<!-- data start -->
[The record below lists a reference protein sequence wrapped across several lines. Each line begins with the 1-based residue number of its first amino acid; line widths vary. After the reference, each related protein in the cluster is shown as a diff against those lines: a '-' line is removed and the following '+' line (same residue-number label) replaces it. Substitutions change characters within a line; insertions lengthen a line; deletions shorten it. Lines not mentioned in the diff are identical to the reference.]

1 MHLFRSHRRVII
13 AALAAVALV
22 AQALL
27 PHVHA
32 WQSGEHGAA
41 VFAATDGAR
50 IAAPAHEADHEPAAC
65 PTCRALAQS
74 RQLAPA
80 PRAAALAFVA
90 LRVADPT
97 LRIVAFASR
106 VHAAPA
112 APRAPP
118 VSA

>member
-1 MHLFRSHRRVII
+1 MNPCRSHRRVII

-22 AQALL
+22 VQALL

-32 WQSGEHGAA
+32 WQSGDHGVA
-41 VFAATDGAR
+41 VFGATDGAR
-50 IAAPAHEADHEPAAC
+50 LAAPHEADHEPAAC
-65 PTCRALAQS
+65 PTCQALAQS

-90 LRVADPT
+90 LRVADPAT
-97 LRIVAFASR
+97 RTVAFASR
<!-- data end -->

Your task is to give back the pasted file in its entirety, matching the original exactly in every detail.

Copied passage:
[The record below lists a reference protein sequence wrapped across several lines. Each line begins with the 1-based residue number of its first amino acid; line widths vary. After the reference, each related protein in the cluster is shown as a diff against those lines: a '-' line is removed and the following '+' line (same residue-number label) replaces it. Substitutions change characters within a line; insertions lengthen a line; deletions shorten it. Lines not mentioned in the diff are identical to the reference.]

1 MHLFRSHRRVII
13 AALAAVALV
22 AQALL
27 PHVHA
32 WQSGEHGAA
41 VFAATDGAR
50 IAAPAHEADHEPAAC
65 PTCRALAQS
74 RQLAPA
80 PRAAALAFVA
90 LRVADPT
97 LRIVAFASR
106 VHAAPA
112 APRAPP
118 VSA

>member
-1 MHLFRSHRRVII
+1 MNPCRSHRRVII

-22 AQALL
+22 VQALL

-32 WQSGEHGAA
+32 WQSGDHGVA
-41 VFAATDGAR
+41 VFGATDGAR
-50 IAAPAHEADHEPAAC
+50 LAAPHEADHEPAAC
-65 PTCRALAQS
+65 PTCQALAQS

-90 LRVADPT
+90 LRVADPAT
-97 LRIVAFASR
+97 RTVAFASR